In PLV renditions of Bill Monroe’s song “It’s Mighty Dark To Travel,” the verses and choruses are almost invariably sung to the same melody. In the 1947 original, however, the second lines of the verse and chorus differ slightly in both melody and chords, while the first, third, and fourth lines are identical. This is very unusual. Countless songs have musically identical verses and choruses; countless songs have choruses that differ from the verses in ways that are obvious from the very first line. But I can think of no other songs that share the subtle verse-chorus difference of “It’s Mighty Dark To Travel,” as originally composed. There is little wonder, then, that the song has been transformed to fit into a widely recognized category by changing the melody and chords of the verse to match those of the chorus.

This process of change by analogy is well known in the field of linguistics. The unusual sound combination at the end of the word “nuclear,” for example, is often unwittingly changed to the more common “-ular”; a tricky construction like the present subjunctive (“I wish I were in Dixie”) might slip into the superficially similar past indicative (“I wish I was in Dixie”). When discussing the PLV, we may invoke the drift from the exceptional toward the typical to explain melodic and chordal changes, as discussed above, as well as variations in lyrics and arrangements.

Lyrical drift can be observed in performances of the unusually complex chorus of “I’d Rather Be Alone.” As originally recorded by Flatt and Scruggs in 1953, it states, “I’d rather be alone and have you dream of me only, and to have you say you’re sorry that we are apart; I’d rather be alone and have you dream of me only, than to be in your arms, but never in your heart” (emphasis added). This elaborate parallelism, repetition, and delaying of the antithesis is so unlikely to occur in normal speech that many singers alter the chorus to, “I’d rather be alone and have you dream of me only, than to have you say you’re sorry that we are apart….” (emphasis added). Although this wording makes the chorus self-contradictory, its superficially more straightforward syntax has ensured its adoption not merely by anonymous jammers, but also by professional singers like Larry Sparks and Tony Rice.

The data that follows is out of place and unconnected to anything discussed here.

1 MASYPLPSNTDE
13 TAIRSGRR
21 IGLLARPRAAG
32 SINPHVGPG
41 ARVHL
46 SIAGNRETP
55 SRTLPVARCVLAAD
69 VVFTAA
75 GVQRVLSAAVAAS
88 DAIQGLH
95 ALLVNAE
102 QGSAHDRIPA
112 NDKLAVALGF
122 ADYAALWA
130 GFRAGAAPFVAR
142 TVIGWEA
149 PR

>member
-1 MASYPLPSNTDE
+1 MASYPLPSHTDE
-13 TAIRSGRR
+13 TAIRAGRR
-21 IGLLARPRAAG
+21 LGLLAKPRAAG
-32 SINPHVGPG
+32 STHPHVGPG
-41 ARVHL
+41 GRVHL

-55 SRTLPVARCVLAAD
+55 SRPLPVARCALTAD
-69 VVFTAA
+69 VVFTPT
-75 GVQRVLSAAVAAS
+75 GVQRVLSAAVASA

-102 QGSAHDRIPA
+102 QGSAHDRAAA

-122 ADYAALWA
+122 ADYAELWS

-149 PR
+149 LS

To see how analogy can alter a tune’s arrangement, let us look at Earl Scruggs’ instrumental “Ground Speed.” In PLV performances of this tune, rhythm players will almost always stop in the middle of the tune’s second part (the “B-part”), allowing the lead instrumentalist to play unaccompanied for four beats. Indeed, the tune is so frequently done this way that several professional musicians I know were unaware that in the original 1959 recording the backup musicians played straight through without stopping. I would suggest that the PLV practice here arose by analogy with other, similar instrumentals, such as “Daybreak In Dixie” and “Beaumont Rag,” that regularly include such a stop. Both of these well-known tunes share “Ground Speed’s” ragtimey feel, and, like “Ground Speed,” have B-parts whose chords alternate between the V and the I. (The dramatic rhythm stop can also be heard in other tunes that have less-similar chord progressions, like Flatt and Scruggs’ “Dear Old Dixie” and Monroe’s “Rawhide.”)

In the mid-1990s I observed a jam session in which some professional musicians were playing “Ground Speed.” The first time the B-part came up, the banjo player, Kristin Scott Benson, glanced around apprehensively; then, when no one stopped, she broke into a big smile. Clearly, she preferred the tune to be played as originally recorded, but had not expected that to happen.

The preceding example illustrates a deviation that stems from an analogy with other tunes. Jammers’ desire for internal consistency within a single tune is another likely cause of deviations. On the original 1947 recording of Bill Monroe’s “Blue Grass Breakdown,” the breaks run as follows: mandolin, AAB; banjo, AB; mandolin, AAB; fiddle, AA; mandolin, AB. In an alternate take from the same session that was not released until 1992, the breaks are mandolin, AABB; fiddle, AA; mandolin, AAB; banjo, AA; mandolin, AAB. Present-day impromptu performances, however, generally regularize the form to AAB for all soloists. Today’s jammers expect formal consistency, which enables a jam session to run more smoothly. It appears, however, not to have been one of Monroe’s major concerns.